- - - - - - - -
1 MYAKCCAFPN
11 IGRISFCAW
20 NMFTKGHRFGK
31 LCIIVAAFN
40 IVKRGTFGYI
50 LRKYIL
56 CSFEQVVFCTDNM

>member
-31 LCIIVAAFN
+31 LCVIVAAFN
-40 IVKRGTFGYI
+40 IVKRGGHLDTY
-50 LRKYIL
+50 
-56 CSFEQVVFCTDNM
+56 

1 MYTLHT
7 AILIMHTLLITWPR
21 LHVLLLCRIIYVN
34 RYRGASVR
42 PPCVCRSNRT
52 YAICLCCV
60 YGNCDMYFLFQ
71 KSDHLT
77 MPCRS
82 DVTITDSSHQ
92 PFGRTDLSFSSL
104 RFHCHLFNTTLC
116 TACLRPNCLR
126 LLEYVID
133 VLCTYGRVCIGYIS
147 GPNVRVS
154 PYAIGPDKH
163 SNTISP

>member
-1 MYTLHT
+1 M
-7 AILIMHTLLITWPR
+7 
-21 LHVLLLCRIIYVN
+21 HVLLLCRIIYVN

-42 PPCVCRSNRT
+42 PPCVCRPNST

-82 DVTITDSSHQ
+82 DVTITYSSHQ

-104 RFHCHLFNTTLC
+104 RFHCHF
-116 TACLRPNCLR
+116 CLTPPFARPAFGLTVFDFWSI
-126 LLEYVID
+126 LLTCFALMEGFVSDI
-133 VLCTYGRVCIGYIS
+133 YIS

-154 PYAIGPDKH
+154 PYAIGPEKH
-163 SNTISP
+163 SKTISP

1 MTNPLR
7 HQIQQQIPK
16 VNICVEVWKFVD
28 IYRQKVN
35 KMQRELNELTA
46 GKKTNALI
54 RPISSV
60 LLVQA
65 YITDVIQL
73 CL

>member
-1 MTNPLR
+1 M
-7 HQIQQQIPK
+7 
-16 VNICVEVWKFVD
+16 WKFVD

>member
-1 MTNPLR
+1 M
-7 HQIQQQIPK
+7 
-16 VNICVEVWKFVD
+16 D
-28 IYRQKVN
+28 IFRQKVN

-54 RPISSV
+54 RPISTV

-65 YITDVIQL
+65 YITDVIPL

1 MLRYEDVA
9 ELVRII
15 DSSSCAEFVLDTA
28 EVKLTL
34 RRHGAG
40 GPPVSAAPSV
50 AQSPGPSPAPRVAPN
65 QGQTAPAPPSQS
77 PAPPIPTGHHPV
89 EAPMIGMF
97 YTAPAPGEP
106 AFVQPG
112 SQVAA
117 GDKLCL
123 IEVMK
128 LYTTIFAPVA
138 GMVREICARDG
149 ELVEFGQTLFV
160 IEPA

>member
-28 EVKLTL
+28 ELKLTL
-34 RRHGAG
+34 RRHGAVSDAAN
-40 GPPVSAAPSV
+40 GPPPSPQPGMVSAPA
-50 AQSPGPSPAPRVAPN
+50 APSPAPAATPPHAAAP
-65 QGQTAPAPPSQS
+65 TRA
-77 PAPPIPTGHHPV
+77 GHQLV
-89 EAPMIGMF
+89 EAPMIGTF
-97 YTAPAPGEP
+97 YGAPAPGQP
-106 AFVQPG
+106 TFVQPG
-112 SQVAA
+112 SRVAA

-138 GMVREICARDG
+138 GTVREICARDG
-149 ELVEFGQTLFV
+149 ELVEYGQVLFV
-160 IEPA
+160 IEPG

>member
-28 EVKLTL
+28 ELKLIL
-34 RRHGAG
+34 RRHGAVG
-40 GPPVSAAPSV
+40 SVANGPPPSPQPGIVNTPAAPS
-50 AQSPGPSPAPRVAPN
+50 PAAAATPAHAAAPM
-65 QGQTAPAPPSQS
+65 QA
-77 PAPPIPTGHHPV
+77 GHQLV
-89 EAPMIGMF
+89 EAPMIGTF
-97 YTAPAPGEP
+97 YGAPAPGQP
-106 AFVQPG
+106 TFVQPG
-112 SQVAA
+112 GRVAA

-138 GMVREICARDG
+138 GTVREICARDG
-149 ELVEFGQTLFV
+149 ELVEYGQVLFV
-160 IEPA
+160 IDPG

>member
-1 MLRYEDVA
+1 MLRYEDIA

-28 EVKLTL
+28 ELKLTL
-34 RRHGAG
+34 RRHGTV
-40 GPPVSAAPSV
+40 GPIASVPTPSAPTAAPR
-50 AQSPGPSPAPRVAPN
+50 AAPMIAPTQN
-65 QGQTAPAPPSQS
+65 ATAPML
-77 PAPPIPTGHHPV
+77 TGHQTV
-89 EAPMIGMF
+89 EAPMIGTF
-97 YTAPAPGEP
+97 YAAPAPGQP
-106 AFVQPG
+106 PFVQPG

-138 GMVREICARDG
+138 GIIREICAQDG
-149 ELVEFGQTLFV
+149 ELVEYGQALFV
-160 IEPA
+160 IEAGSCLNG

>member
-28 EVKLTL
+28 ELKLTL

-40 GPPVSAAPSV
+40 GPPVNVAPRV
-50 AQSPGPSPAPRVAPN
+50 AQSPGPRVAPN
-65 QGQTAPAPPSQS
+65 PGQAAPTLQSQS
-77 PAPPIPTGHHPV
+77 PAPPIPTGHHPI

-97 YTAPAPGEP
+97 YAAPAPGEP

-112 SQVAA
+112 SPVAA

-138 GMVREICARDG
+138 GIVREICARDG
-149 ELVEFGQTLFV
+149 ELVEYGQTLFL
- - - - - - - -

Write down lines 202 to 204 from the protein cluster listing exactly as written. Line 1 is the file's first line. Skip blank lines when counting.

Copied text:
+112 SPVAA

-138 GMVREICARDG
+138 GIVREICARDG